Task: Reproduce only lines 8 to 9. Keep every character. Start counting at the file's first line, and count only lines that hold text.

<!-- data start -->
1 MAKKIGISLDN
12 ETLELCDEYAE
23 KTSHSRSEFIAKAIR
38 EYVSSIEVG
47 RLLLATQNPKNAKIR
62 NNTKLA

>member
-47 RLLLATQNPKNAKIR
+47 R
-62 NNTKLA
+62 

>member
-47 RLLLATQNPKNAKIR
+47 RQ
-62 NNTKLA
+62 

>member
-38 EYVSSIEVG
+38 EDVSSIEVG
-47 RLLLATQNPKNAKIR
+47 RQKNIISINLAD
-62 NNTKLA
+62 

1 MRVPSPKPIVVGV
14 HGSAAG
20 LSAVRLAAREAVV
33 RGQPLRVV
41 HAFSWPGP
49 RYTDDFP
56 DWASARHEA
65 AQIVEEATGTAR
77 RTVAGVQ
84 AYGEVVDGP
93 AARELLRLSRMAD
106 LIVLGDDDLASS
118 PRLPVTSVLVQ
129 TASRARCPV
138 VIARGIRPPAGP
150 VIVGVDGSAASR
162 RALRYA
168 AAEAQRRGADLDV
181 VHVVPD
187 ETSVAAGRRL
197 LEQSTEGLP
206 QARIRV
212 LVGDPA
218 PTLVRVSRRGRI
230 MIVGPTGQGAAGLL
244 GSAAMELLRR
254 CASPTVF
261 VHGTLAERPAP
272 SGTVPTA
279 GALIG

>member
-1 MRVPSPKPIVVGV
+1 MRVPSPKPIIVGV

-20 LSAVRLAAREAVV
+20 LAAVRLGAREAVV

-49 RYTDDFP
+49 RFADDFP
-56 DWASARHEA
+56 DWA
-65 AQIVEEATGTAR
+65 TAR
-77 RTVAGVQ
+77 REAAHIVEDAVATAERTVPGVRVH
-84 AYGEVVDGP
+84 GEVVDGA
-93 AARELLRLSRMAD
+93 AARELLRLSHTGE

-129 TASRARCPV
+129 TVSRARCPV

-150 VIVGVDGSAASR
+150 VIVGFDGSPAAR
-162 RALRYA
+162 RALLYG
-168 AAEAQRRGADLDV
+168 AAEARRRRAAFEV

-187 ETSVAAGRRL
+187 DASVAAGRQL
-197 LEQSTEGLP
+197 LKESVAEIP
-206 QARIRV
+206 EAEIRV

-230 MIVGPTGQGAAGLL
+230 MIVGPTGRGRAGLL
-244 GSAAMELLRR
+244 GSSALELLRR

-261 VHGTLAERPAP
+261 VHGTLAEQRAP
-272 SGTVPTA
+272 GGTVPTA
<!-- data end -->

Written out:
-47 RLLLATQNPKNAKIR
+47 R